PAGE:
8th May 2009 -- Medicines being sold as treatments for swine flu by
unauthorised internet suppliers could be hazardous to health, the UK
drug-safety watchdog has warned. It says there is a risk that medicines not
supplied by a registered pharmacy could be substandard or counterfeit.
Online marketing of antiviral medicines is being produced by 'cyber
criminals' hoping to profit from the public's fears about swine flu, according
to the authorities. INTERPOL, the international police organisation, says that
around 4 percent of the billions of spam emails sent every day relate to H1N1
flu (swine flu). Many of these are likely to offer for sale the anti-flu
medicines oseltamivirand zanamivir.
Flu prevention tips
The most effective way to slow the spread of flu is to avoid passing along germs. The HPA recommends taking these simple steps:
Always wash your hands
Cover your nose and mouth when coughing or sneezing
Dispose of used tissues promptly
Clean hard surfaces frequently
Make sure children follow this advice
See more articles, news and more about the flu in the UK:
The World Health Organization estimates that half the medicines sold by
online pharmacies without a physical address are counterfeit. Counterfeit
products may contain no medicine, or even be made from harmful chemicals.
What should I do if I think I've been sold counterfeit medicines?
The Medicines and Healthcare Products Regulatory Agency (MHRA) monitors drug
safety in the UK. If you think you've been given counterfeit medicines, you can
call their 24-hour hotline (020 7084 2701). You can also email them
You should also see your doctor as soon as possible to arrange replacement
medicines, if appropriate. If you've been having health problems that you think
may be due to taking a counterfeit medicine, make sure you tell your
Can I buy medicines online safely?
By law, pharmacies in the UK must register with the Royal Pharmaceutical
Society of Great Britain (RPSGB). That includes internet pharmacies. You can
make sure a pharmacy is registered using the RPSGB's website
You can also check online pharmacies for the RPSG's registered pharmacy
logo, which has a green cross and the pharmacy's registration number.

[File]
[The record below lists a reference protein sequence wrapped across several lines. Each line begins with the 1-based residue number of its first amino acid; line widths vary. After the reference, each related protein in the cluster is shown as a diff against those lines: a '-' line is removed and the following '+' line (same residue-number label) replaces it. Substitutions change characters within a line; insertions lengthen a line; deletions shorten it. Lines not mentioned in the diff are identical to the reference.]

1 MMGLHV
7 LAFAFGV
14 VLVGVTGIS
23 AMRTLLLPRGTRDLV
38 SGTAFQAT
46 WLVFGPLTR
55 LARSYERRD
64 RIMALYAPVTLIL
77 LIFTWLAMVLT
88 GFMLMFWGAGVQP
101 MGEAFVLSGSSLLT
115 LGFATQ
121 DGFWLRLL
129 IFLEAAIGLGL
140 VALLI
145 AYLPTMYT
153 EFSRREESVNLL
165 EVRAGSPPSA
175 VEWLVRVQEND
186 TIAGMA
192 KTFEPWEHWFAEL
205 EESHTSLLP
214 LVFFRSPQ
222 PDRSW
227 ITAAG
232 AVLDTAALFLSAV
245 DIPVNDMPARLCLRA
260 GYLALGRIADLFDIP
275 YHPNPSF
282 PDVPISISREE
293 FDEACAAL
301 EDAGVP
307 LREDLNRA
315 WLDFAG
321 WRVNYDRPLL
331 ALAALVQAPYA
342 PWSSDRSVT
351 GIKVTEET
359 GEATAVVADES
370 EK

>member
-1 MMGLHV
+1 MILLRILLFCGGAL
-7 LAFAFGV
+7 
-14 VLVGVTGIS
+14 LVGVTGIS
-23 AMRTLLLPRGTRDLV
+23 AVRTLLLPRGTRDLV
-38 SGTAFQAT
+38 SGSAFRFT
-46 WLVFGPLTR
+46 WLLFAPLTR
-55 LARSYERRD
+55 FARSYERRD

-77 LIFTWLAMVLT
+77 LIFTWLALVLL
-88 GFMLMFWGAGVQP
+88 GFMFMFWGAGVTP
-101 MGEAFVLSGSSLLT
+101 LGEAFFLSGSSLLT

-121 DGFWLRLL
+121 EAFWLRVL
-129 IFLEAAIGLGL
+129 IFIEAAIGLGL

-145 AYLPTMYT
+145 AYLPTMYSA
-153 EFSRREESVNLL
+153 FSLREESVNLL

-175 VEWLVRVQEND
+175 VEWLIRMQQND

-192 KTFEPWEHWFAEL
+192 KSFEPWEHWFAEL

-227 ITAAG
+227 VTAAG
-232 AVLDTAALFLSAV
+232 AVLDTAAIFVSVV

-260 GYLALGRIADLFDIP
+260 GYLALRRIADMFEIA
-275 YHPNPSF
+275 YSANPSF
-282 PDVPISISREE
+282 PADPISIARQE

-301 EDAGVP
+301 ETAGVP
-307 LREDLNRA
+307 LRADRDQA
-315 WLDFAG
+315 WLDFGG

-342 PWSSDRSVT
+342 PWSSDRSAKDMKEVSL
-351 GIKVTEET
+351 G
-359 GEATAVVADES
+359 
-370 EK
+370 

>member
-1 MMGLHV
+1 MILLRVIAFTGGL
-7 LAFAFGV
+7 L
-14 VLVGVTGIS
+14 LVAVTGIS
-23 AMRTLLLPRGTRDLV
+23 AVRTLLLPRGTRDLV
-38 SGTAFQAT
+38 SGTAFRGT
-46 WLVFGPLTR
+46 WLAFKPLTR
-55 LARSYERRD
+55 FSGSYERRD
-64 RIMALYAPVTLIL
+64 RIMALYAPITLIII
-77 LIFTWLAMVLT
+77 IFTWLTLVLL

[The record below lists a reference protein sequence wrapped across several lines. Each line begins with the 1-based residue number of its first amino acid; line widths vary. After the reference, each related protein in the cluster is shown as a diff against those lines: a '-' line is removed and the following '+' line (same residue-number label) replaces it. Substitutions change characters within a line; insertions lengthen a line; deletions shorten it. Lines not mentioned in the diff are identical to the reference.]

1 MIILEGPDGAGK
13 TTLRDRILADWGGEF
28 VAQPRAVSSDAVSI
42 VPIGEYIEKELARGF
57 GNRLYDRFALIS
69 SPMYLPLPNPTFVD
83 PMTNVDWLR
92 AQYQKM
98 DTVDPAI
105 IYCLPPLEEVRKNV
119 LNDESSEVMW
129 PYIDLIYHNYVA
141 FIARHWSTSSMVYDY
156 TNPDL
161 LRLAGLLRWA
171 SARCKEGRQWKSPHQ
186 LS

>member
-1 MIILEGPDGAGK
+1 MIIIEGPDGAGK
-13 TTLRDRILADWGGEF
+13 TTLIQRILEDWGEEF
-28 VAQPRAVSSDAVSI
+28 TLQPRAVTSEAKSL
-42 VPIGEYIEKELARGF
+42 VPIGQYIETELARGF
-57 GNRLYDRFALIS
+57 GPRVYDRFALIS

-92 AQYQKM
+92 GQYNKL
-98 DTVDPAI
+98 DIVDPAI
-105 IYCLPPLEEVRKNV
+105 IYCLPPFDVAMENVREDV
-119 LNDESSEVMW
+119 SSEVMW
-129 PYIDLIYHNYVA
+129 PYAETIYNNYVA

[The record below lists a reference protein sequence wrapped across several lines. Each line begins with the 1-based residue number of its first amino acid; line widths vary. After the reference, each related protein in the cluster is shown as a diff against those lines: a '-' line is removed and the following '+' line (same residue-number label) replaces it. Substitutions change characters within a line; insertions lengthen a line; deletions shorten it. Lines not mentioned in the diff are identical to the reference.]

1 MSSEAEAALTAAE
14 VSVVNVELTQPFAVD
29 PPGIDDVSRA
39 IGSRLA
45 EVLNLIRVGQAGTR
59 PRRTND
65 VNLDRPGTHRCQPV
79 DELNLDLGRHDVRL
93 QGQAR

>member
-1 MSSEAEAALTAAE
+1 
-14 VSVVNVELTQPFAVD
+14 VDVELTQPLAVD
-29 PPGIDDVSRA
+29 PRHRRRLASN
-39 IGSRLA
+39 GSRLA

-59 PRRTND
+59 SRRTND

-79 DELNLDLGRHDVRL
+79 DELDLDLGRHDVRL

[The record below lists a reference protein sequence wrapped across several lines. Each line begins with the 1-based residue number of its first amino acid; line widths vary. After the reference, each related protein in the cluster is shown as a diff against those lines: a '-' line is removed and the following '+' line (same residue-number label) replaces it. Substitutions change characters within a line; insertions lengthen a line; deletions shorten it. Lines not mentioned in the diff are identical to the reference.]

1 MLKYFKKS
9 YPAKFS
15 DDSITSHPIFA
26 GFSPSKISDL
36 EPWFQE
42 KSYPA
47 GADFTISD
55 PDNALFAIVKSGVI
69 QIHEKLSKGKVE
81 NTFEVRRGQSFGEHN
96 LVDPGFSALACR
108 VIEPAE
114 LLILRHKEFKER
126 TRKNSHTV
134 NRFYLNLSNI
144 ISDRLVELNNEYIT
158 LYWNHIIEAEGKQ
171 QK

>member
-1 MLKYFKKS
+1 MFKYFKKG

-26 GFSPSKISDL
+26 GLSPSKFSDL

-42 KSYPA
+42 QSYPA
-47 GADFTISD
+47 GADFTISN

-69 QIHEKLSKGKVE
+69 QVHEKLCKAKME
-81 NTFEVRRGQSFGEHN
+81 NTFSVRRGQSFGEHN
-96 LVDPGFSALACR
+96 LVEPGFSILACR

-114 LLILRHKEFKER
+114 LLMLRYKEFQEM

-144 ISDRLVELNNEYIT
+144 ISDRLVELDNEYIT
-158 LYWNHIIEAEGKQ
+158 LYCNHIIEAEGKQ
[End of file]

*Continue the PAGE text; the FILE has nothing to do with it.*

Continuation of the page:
Any legitimate UK pharmacist will require a doctor's prescription before it
will dispense oseltamivir or zanamivir.
How much will medicines help with swine flu?
Flu viruses constantly change. Because swine flu is a new strain, it's hard
to say how well treatments will work. Laboratory tests do show that the swine
flu virus is sensitive to the two main antiviral medicines, oseltamivir and
zanamivir. In previous trials against ordinary, seasonal flu, both oseltamivir
and zanamivir shortened people's illness by up to a day. They also reduced
people's chances of getting complications such as pneumonia or bronchitis.
You take oseltamivir as a capsule. Zanamivir comes as a type of spray you
breathe in. Both can cause side effects. Some people taking oseltamivir feel
sick or vomit. Zanamivir can cause diarrhoea.
Will a flu vaccine help?
Flu vaccines are made to protect against a particular strain of flu. The
vaccines we have already weren't made to protect against swine flu, so they
won't help. Making a completely new flu vaccine can take five to six
Scientists are currently working on a swine flu vaccine. Unfortunately,
making vaccines is a slow process, as flu viruses have to be grown inside
millions of chicken eggs. Manufacturers only have the capacity to make a
certain amount of vaccine.
Making large amounts of a swine flu vaccine would mean switching production
away from the seasonal flu vaccine. Worldwide, seasonal flu kills between
250,000 and 500,000 people a year. Health officials face a difficult choice
between making more doses of seasonal flu vaccine and producing a swine flu
vaccine. It's difficult to anticipate which one we'll be needing most in a few
Medicines and Healthcare products Regulatory Agency. Press release:
Medicines regulator warns of dangers of obtaining online medicines for H1N1
influenza A. Available at
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